University of Rhode Island Achieves Progress in Closing the Gender Faculty Gap in STEM Fields

university-of-rhode-islandIn 2003, the University of Rhode Island received a grant from the National Science Foundation to promote the hiring and retention of women faculty. The ADVANCE grant program expired in 2009 but the university continues to benefit from the program. All of the women hired under the program have remained at the university and five of them have been promoted to full professor.

When the grant program began, there were 44 women faculty in STEM fields at the university. They made up 18 percent of the total faculty in STEM disciplines. Today, there are 81 women tenured or tenure-track faculty in STEM fields. They make up 28 percent of all STEM faculty. This is higher than the national average.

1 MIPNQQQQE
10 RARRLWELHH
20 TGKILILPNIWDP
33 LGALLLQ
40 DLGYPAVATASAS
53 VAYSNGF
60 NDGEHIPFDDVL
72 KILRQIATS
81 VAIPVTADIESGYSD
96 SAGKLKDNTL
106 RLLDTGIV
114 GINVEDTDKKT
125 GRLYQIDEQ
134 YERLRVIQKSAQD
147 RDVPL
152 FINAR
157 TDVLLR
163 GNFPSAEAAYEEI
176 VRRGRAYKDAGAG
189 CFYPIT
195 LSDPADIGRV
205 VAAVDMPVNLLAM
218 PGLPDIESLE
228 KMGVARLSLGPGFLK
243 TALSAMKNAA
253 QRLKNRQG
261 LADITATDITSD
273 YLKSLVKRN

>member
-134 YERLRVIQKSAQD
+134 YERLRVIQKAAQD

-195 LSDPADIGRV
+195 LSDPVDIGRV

BSilverBarbara Silver, an associate professor of research in the University of Rhode Island Labor Research Center, wrote the original proposal for the 2003 grant. She stated that “the ADVANCE Program really helped show how stellar and capable these women scientists are, and it helped dispel the myth that women scientists are inferior to their male colleagues. They’ve been so successful and it might not have been possible to hire them without the funds provided by this grant.”

Filed Under: FacultyGender GapSTEM Fields


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